Getting a Handle on Life
“Choose a good reputation over great riches, for being held in high esteem is better than having silver or gold. The rich and the poor have this in common: the Lord made them both. A prudent person foresees the danger ahead and takes precautions; the simpleton goes blindly on and suffers the consequences. True humility and fear of the Lord leads to riches, honor, and long life” – Proverbs 22:1-4
by Barry C. Black, Chaplain, United States Senate
When I was in college, my girlfriend was a babysitter for my preaching professor. I would go to his home and spend time with my sweetheart, while she took great care of the professor’s son. With the passing of time, my girlfriend and I parted ways, seemingly more to the disappointment of my mentor than to either her or me. “This breakup was God’s will for our lives,” I said to my teacher.
“Barry,” he responded. “Sometimes we can abort the God’s will.”
One way not to abort God’s will is to strive to get a prudent handle on your life. God wants us to have a prudent handle on our lives, first, because He has a plan for the life of each person of faith. In Jeremiah 29:11, NLT, God permits us to see what He desires for humanity: “For I know the plans I have for you,” says the Lord. “They are plans for good and not for disaster, to give you a future and a hope.” When we ignore the admonitions of sacred scriptures, we prepare ourselves to lose our grip on prudent living.
Second, God wants us to have a prudent handle on our lives because we have a heaven to win and a destruction to avoid. Matthew 7:13-14, NLT, states, “You can enter God’s Kingdom only through the narrow gate. The highway to hell is broad, and its gate is wide for the many who choose the easy way. But the gateway to life is small, and the road is narrow, and only a few ever find it.” Life is then indeed real and earnest and we must vigilantly strive to walk in the straight and narrow way by getting a prudent handle on our actions. So how do we get this prudent handle on life? We get it by using five biblical strategies:
Seek a good name above riches.
Know that all people are equal before God.
Act in the light of coming danger.
Refuse to live recklessly.
Reap the harvest of humility and reverence.
Seek a Good Name Above Riches
First, getting a prudent handle on your life involves maintaining your good name. Proverbs 22:1 admonishes, “Choose a good reputation over great riches, for being held in high esteem is better than having silver or gold.” Choosing honor over material gain is so important because great riches aren’t always a blessing. In Luke 12, Jesus told the story of a rich fool. This man possessed such wealth that he had to build new warehouses to store his stuff. He prepared for a retirement life of leisure and contentment. Jesus said that the man was a fool because he didn’t know that he would die that very night. In Luke 12:15 Jesus said that a person’s life doesn’t consist in the abundance of the things he or she possesses. Get a prudent handle on your life by choosing a good name over possessions.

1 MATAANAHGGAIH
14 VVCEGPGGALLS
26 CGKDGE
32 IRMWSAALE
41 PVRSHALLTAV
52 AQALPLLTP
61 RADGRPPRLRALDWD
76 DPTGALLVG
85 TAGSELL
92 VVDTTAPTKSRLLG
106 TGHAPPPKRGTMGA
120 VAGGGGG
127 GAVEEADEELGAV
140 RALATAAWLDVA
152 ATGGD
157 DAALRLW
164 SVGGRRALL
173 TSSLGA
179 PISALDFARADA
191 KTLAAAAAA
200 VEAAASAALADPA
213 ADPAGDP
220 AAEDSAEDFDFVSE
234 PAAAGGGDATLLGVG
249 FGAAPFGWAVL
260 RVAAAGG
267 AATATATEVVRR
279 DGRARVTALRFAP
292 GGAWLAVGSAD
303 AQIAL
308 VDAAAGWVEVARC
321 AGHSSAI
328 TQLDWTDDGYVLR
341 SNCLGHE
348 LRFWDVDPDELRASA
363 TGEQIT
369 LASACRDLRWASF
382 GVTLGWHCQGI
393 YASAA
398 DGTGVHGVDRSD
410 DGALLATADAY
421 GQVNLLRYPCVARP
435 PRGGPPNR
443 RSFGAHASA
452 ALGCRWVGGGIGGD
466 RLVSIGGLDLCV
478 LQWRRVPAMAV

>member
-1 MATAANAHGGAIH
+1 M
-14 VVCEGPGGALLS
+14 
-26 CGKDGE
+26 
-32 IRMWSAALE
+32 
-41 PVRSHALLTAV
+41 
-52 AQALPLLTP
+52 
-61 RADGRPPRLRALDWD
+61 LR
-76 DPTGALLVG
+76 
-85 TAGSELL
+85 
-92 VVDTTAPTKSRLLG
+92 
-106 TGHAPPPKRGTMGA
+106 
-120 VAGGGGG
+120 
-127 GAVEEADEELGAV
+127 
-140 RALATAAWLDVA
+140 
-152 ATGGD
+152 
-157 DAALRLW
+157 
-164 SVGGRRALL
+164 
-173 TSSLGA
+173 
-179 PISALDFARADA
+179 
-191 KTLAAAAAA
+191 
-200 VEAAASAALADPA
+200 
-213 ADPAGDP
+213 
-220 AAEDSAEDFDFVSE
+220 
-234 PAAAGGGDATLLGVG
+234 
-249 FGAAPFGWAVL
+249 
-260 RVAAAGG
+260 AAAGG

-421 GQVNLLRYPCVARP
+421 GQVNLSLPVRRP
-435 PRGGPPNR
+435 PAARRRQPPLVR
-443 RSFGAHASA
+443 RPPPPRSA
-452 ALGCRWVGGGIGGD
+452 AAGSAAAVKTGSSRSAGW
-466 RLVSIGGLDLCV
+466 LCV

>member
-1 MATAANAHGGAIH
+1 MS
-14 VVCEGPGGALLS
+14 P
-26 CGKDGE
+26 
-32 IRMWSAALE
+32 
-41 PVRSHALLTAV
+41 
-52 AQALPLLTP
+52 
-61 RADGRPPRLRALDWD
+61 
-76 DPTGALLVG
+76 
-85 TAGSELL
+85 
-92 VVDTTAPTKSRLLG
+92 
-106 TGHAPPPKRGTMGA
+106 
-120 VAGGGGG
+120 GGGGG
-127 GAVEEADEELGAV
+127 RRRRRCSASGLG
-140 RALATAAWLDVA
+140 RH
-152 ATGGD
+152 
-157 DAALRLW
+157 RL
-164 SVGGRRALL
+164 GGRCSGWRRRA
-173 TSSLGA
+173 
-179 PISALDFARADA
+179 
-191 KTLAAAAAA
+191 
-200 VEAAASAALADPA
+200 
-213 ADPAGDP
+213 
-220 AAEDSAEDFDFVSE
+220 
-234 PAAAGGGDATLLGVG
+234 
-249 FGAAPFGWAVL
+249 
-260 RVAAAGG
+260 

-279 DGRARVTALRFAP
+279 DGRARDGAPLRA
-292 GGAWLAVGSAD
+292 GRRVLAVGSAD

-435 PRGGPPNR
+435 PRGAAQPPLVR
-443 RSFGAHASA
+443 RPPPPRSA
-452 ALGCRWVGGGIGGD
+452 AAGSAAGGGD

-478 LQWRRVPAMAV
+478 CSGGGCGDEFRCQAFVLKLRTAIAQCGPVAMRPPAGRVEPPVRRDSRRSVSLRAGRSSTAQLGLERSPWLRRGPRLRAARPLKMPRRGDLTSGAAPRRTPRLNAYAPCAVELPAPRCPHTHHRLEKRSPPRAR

Know that All People are Equal before God
Second, get a prudent handle on your life by respecting the equality of humanity. Proverbs 22:2, NLT, states, “The rich and the poor have this in common: The Lord made them both.” Acts 17:26, NLT, seems to agree with this proverb, for it tells us, “For one man he created all the nations throughout the whole earth. He decided beforehand which should rise and fall, and he determined their boundaries.” Galatians 3:28 NLT reinforces this idea of human equality with these words: “There is no longer Jew or Gentile, slave or free, male or female. For you are all one in Christ Jesus.” Humans also have the common equality of being sinners, “For all have sinned and come short of God’s glory” (Romans 3:23). The poet put it this way, “There is a little bit of bad in the best of us, and a little bit of good in the worst of us. So it behooves the best of us not to talk about the rest of us.” Respect the equality of humanity before God, as you strive to keep a prudent handle on your life. Think of the chaos and tragedy that could be avoided in our world if people truly respected the sanctity of life and the worth of human personality.
Act in Light of Coming Danger